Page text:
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From G. Lowes Dickinson’s Recollections (cited in E. M. Forster’s biography):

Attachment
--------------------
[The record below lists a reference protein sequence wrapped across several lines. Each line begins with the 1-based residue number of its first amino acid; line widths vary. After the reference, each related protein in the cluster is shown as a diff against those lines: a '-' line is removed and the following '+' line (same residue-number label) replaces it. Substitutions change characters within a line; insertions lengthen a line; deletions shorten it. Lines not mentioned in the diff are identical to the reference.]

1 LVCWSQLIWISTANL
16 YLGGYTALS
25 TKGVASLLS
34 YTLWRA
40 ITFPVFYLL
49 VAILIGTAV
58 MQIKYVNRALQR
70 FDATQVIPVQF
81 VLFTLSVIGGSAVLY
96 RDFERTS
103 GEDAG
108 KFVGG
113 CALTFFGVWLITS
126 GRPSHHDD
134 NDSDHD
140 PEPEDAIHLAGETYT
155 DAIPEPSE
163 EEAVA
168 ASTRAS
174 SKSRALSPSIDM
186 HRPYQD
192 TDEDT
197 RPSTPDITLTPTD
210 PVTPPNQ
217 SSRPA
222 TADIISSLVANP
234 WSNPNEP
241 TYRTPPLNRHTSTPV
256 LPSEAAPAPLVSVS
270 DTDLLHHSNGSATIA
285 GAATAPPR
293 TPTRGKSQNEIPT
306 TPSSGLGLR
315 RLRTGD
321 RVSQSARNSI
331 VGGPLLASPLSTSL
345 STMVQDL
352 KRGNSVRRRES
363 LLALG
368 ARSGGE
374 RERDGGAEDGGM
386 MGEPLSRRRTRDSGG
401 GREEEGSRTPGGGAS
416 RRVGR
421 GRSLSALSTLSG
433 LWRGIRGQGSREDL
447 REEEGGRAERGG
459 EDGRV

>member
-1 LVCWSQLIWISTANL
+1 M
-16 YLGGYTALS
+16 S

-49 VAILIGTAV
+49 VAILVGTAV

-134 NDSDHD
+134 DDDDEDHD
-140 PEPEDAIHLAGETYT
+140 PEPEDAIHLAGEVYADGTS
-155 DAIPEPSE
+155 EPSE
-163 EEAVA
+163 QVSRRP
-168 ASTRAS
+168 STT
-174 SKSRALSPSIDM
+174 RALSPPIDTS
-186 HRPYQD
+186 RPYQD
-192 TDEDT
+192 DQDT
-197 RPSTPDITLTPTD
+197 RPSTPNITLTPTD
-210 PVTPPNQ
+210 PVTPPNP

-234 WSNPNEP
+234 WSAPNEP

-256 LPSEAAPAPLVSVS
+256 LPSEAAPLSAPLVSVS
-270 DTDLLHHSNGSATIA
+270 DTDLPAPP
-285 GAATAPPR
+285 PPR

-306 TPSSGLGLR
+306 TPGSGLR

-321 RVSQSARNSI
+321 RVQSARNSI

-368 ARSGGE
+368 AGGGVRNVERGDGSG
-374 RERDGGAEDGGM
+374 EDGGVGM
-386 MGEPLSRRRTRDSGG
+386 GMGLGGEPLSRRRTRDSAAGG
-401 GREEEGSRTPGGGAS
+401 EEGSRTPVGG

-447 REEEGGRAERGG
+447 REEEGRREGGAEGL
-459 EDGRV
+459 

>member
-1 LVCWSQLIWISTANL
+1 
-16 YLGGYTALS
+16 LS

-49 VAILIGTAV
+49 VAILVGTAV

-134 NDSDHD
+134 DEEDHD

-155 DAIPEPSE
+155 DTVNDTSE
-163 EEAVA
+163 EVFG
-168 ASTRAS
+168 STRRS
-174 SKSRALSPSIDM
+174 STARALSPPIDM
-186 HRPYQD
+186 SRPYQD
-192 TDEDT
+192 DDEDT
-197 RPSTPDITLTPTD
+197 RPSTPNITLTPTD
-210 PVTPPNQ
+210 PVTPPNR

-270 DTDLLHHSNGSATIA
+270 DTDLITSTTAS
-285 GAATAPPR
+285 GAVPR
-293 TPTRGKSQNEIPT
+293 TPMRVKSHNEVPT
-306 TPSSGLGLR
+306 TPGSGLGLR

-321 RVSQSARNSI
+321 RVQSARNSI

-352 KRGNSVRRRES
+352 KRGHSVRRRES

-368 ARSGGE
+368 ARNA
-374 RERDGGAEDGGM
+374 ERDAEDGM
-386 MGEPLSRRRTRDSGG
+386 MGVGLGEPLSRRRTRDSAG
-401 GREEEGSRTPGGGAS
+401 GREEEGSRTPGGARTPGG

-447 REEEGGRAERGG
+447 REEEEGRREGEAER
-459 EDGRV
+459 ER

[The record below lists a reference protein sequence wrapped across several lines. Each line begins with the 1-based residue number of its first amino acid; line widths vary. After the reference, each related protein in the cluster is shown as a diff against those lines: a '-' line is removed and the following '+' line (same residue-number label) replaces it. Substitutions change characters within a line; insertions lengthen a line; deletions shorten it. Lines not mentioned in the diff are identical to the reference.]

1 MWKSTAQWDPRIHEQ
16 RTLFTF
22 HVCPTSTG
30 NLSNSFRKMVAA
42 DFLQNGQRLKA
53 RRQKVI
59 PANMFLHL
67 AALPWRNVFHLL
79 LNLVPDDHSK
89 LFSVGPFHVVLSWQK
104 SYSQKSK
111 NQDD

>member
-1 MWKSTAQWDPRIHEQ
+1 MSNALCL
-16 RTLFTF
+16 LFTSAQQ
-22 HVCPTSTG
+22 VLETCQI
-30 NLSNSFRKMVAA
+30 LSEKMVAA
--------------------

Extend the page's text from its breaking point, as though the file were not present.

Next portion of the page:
To me the worst kind of disillusionment was that connected with universities and historians. Hardly a voice was raised from those places and persons to maintain the light of truth. Like the rest, moved by passion, by fear, by the need to be in the swim, those who should have been the leaders followed the crowd down a steep place. In a moment, as it were, I found myself isolated among my own people. When I say isolated, I do not mean in any sense persecuted. I suffered nothing in Cambridge except a complete want of sympathy. But I learned once for all that students, those whose business it would seem to be to keep the light of truth burning in a storm, are like other men, blindly patriotic, savagely vigilant, cowardly or false when public opinion once begins to run strong. The younger dons and even the older ones disappeared into war work. All discussion, all pursuit of truth ceased as in a moment. To win the war or to hide safely among the winners became the only preoccupation. Abroad was heard only the sound of guns, at home only the ceaseless patter of a propaganda utterly indifferent to truth.